Tools we use in mediation
Many people ask us the question how does mediation work? Some people confuse mediation with counselling. Two main points of note:-
1. Mediation is not counselling.
2. People who go through the process are not always conducting a separation.
Mediators use various tools during the process. The primary tool used by mediators is a flipchart. This might seem a bit basic but the truth is that flipcharts are a very effective tools in mediation. It facilitates the parties and the mediators alike in visualising the problems and the solutions. Many mediators will use a flip chart to draw out a road map for parties at the start of the mediation.
They facilitate parties in viewing comparisons side by side, best case scenarios/worst case scenarios and financial details where relevant.
Mediators will ask parties in the mediation to evaluate their best case and worst case scenarios in terms of what they are looking for from the process. Furthermore, the parties will have to evaluate their needs versus their wants. What is really important to them personally in terms of seeking to resolve the dispute. For many people sitting across the table from somebody you are having a dispute with is very hard work. Mediation makes the process easier. The collective group dynamic of mediation allows parties to remove the fear of confrontation and open up new communication channels. The positive psychology behind mediation provides a new and valuable alternative to the contentious court litigation model.
Mediation gives a voice to people who ordinarily find it hard to speak in a dispute. The mediator will ensure that each party to a dispute gets a fair say and that the other side cannot shout down speaker down. It is about fair and frank comment. It is about exploring alternatives. It is about asking hard questions. The process is also about speaking to the other side in a respectful and constructive manner.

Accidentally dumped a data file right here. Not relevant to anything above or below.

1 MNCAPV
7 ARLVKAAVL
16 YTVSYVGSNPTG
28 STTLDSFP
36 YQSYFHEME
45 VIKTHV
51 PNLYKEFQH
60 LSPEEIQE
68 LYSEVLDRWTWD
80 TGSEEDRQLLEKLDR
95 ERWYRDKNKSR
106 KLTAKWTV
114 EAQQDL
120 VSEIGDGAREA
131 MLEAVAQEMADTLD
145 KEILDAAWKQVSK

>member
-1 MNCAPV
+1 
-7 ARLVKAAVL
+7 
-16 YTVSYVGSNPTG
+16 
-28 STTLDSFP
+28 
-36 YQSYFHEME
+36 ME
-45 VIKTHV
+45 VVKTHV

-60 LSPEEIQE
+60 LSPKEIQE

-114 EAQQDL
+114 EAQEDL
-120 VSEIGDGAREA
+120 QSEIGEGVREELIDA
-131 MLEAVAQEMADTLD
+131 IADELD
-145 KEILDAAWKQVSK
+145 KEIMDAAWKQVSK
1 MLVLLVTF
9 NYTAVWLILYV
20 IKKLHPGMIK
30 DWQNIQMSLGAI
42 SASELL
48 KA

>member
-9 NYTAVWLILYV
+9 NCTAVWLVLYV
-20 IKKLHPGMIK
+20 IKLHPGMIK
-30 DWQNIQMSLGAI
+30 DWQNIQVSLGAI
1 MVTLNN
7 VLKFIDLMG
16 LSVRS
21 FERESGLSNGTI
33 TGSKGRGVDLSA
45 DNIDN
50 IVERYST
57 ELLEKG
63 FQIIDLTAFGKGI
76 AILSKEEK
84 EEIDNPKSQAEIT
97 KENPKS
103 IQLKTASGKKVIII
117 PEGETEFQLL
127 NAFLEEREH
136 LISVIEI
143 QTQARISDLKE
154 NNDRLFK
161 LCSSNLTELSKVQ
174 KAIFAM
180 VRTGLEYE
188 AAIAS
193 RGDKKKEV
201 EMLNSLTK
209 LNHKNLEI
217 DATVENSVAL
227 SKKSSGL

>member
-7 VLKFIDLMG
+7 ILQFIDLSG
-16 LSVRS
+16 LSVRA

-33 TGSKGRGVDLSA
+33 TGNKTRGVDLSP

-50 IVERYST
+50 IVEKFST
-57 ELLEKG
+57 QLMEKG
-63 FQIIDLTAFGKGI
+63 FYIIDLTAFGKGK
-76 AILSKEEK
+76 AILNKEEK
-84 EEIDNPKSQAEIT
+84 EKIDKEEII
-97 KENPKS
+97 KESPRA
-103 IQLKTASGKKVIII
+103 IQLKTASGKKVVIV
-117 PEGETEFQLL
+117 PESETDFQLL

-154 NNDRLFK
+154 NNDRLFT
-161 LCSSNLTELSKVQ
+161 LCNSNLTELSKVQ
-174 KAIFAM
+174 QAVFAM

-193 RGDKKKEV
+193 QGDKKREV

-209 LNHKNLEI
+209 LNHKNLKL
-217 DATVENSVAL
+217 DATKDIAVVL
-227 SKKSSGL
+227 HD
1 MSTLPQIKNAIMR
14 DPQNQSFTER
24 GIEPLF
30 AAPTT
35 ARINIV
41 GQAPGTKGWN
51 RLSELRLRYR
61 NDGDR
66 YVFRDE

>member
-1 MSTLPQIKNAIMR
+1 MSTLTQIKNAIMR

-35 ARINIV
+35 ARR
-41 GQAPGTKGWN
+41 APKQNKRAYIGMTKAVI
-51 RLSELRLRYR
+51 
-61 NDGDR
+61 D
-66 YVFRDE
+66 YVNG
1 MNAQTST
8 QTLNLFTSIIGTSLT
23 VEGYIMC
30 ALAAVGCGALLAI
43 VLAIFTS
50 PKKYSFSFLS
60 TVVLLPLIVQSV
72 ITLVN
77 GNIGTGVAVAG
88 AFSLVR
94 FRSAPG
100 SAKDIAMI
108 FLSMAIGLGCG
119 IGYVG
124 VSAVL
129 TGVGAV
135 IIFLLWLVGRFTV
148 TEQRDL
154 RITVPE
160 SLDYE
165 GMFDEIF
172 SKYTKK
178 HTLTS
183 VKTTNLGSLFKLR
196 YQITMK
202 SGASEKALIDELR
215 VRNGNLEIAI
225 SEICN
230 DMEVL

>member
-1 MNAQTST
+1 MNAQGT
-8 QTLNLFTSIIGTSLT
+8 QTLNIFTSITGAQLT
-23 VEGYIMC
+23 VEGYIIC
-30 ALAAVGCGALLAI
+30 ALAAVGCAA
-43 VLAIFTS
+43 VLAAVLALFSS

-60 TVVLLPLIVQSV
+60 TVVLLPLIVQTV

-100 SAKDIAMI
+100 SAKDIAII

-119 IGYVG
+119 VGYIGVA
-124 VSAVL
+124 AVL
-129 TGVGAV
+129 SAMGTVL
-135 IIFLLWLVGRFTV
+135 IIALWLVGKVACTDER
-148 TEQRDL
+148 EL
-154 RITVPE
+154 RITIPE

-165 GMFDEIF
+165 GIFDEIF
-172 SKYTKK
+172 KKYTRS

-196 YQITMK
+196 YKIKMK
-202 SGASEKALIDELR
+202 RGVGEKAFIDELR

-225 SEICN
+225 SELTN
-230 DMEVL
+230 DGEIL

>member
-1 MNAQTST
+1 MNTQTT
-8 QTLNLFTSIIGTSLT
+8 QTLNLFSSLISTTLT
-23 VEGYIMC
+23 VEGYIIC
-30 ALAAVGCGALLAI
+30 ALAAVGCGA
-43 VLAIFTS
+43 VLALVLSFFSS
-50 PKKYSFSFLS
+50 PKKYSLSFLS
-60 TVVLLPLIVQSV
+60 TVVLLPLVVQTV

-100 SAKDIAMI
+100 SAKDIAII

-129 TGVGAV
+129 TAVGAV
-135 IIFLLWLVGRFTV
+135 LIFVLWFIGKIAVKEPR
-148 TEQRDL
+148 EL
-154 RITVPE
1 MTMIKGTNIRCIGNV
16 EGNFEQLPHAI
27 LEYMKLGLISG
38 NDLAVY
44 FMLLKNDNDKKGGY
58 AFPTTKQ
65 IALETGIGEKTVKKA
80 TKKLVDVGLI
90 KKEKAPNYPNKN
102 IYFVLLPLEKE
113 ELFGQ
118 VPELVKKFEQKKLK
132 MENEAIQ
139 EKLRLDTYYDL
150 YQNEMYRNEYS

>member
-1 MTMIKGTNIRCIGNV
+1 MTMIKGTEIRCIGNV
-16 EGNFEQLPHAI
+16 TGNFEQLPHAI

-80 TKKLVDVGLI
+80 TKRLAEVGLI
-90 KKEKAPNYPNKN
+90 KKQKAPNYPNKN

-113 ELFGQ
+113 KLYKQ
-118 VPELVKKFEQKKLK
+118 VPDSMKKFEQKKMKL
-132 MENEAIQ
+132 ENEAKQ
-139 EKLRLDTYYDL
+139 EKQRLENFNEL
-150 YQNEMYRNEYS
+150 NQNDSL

At Family Mediation Ireland we believe in allowing people to have their say in a positive and constructive environment. We do not believe in wrapping the parties in bubblewrap. Sometimes hard questions have to be asked. But we believe in creating a constructive environment that allows both sides to a dispute to find new common ground and paths of communication.
The opening statement in a mediation is a crucial point for parties. It is often the first time that the parties will have a chance to tell each other what the real problem is. Disputes often cloud people’s judgement when they are trying to communicate with the other side and share their feelings or concerns. Most people say a few short sentences to the other side conveying their concerns. It is important that the opening statement is not conveyed in a negative manner. It should focus on issues and should not be used to take pot shots at the other side.
Many mediators have studied the area of Neuro-linguistic programming or (NLP). The area of study seeks to educate people in self-awareness and effective communication, and to change their patterns of mental and emotional behaviour. Many different schools of education including mediation use tools and techniques that find their origin in the area of NLP.
At Family Mediation Ireland we encourage parties to reflect carefully on their opening statement before delivering same. We remind parties to a dispute of the structure and objectives of the mediation process in the first single sessions. Each mediation will have it’s own unique circumstances. However, the tools we use in each dispute remain the same. They are tried and trusted throughout the world.